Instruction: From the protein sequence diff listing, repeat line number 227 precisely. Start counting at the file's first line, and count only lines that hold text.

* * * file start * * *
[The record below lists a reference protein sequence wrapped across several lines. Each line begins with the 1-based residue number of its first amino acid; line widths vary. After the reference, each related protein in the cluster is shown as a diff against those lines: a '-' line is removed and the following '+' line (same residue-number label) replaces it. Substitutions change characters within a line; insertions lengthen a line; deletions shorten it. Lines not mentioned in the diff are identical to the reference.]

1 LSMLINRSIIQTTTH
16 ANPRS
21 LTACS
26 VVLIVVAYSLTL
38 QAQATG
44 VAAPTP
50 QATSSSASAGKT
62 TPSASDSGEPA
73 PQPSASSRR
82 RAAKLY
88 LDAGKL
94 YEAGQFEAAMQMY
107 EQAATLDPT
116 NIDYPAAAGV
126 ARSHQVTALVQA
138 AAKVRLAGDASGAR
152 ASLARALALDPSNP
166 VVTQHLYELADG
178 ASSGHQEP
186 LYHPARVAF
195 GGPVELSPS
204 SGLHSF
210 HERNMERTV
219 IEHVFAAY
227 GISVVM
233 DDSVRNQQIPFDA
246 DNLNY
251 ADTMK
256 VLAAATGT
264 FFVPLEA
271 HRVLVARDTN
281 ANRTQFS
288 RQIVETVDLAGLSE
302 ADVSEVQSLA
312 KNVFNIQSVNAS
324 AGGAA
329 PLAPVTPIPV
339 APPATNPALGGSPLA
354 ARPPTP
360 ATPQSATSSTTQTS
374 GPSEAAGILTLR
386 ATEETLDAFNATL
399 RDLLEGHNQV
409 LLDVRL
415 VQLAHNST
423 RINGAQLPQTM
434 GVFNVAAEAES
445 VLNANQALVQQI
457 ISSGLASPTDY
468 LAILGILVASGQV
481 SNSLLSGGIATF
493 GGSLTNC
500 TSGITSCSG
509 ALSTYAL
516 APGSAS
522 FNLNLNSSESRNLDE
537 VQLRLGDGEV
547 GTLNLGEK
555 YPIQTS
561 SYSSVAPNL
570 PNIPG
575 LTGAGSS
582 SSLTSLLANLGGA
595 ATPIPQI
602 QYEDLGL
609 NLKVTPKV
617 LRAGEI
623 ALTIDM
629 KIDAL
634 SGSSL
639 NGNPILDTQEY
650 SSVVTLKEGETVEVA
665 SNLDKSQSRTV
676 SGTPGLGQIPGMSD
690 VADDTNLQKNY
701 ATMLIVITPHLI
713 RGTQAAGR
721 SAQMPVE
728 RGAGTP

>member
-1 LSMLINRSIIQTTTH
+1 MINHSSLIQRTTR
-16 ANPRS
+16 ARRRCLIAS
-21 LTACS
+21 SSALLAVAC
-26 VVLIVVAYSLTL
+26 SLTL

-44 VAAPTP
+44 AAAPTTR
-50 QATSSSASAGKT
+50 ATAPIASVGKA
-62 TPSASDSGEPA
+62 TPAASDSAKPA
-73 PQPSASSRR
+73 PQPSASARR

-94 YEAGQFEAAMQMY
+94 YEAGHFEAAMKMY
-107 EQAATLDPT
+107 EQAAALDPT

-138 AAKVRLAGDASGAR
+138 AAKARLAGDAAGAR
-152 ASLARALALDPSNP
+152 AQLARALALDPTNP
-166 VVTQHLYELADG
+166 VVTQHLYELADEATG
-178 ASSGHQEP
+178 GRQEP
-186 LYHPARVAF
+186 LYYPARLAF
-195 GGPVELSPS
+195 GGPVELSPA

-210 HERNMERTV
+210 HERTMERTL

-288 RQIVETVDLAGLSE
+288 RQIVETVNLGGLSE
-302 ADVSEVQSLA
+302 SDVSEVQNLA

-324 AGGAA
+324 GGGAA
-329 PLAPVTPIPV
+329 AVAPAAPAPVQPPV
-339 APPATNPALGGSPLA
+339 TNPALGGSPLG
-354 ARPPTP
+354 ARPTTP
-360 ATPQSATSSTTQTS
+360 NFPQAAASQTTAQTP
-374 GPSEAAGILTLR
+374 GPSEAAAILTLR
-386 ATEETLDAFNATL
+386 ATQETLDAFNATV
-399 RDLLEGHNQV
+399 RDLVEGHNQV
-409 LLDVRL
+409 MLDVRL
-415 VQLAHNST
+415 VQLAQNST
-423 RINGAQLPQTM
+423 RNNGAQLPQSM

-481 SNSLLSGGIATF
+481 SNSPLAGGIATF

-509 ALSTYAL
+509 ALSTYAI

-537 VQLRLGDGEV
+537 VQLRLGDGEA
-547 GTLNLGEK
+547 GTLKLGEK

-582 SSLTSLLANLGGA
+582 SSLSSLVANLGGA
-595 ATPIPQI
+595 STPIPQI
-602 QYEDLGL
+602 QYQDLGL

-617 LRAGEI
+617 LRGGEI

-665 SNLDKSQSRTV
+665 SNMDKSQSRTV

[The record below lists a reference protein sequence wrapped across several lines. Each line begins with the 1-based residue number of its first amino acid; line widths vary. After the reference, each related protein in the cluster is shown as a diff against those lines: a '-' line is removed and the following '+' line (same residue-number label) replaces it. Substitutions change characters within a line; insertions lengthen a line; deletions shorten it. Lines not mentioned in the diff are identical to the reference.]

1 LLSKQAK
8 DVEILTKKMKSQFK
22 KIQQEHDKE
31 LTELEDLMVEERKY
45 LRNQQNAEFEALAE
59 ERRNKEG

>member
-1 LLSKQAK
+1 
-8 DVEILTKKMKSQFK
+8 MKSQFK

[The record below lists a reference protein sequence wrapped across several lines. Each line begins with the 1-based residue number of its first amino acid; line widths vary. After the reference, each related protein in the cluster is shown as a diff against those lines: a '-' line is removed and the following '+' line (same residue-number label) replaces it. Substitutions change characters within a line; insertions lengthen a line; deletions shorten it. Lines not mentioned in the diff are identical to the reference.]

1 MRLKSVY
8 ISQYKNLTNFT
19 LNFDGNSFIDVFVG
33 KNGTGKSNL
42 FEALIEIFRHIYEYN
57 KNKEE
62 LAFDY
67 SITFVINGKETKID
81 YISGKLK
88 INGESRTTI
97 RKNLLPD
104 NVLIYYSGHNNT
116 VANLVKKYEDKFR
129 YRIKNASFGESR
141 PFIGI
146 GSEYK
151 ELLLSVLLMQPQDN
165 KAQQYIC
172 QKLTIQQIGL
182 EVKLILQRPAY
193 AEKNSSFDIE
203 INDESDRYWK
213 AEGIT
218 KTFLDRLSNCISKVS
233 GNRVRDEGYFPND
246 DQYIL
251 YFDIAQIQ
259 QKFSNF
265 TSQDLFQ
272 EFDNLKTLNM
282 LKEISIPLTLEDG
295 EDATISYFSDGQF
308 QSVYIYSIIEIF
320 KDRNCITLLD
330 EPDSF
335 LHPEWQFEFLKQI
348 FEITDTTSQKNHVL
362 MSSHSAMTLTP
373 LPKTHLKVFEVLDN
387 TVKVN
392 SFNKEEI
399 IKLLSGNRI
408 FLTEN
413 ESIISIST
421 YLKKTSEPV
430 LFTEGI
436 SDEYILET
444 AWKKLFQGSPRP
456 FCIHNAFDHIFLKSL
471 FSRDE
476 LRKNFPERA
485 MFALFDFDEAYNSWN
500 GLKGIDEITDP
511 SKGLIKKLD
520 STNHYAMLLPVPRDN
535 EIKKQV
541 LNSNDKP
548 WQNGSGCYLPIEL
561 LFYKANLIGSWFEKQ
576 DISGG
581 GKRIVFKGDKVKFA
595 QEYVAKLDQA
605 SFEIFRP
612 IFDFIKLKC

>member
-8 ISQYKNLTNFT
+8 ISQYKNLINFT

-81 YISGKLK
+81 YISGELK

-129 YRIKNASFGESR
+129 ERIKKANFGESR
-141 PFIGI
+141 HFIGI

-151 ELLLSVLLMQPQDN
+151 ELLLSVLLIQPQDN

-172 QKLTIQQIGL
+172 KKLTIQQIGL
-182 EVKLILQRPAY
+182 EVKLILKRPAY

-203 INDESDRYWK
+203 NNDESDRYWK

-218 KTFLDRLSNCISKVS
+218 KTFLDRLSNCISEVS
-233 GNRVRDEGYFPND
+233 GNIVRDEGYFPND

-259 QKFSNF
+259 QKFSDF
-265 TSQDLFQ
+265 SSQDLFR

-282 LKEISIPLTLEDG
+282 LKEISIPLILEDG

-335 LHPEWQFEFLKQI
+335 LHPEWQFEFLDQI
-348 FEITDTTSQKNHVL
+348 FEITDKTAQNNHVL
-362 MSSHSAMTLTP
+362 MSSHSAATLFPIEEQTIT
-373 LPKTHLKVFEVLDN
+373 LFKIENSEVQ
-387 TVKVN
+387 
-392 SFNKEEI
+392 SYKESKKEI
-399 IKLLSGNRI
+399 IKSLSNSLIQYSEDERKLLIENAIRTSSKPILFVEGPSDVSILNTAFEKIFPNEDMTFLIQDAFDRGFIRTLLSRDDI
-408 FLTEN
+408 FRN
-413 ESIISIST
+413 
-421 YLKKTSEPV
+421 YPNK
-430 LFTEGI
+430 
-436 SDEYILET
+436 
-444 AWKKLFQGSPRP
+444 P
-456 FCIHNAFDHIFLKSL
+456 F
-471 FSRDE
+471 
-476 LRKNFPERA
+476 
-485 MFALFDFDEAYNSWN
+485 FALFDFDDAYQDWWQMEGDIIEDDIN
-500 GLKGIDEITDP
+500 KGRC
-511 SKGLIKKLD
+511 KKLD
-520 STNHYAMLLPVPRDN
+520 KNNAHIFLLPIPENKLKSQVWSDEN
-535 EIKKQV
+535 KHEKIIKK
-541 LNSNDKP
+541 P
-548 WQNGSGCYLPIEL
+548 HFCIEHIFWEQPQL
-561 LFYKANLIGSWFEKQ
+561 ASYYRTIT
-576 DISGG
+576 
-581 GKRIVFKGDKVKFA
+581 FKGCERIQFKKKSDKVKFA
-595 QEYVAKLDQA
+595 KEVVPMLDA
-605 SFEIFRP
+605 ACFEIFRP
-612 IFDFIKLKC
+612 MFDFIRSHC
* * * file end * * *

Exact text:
520 STNHYAMLLPVPRDN